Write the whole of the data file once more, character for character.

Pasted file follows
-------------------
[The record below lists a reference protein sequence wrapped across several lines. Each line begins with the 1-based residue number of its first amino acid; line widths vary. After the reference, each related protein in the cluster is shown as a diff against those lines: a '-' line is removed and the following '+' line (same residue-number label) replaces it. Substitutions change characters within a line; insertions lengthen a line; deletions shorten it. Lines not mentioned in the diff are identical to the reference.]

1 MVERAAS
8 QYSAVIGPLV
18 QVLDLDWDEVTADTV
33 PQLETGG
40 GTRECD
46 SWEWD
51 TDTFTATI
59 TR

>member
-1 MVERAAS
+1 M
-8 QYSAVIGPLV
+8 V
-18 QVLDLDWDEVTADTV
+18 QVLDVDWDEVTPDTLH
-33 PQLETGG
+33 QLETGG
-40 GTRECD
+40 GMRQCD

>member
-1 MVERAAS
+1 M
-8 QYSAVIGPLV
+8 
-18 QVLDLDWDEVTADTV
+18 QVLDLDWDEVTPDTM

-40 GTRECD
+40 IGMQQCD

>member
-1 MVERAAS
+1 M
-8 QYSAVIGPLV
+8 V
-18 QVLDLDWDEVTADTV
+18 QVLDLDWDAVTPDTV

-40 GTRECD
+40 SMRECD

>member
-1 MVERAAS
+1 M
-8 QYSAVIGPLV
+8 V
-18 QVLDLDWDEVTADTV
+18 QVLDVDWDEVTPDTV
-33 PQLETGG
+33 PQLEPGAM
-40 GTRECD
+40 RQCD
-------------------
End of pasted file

[The record below lists a reference protein sequence wrapped across several lines. Each line begins with the 1-based residue number of its first amino acid; line widths vary. After the reference, each related protein in the cluster is shown as a diff against those lines: a '-' line is removed and the following '+' line (same residue-number label) replaces it. Substitutions change characters within a line; insertions lengthen a line; deletions shorten it. Lines not mentioned in the diff are identical to the reference.]

1 MVERAAS
8 QYSAVIGPLV
18 QVLDLDWDEVTADTV
33 PQLETGG
40 GTRECD
46 SWEWD
51 TDTFTATI
59 TR

>member
-1 MVERAAS
+1 M
-8 QYSAVIGPLV
+8 V
-18 QVLDLDWDEVTADTV
+18 QVLDVDWDEVTPDTLH
-33 PQLETGG
+33 QLETGG
-40 GTRECD
+40 GMRQCD

>member
-1 MVERAAS
+1 M
-8 QYSAVIGPLV
+8 
-18 QVLDLDWDEVTADTV
+18 QVLDLDWDEVTPDTM

-40 GTRECD
+40 IGMQQCD

>member
-1 MVERAAS
+1 M
-8 QYSAVIGPLV
+8 V
-18 QVLDLDWDEVTADTV
+18 QVLDLDWDAVTPDTV

-40 GTRECD
+40 SMRECD

>member
-1 MVERAAS
+1 M
-8 QYSAVIGPLV
+8 V
-18 QVLDLDWDEVTADTV
+18 QVLDVDWDEVTPDTV
-33 PQLETGG
+33 PQLEPGAM
-40 GTRECD
+40 RQCD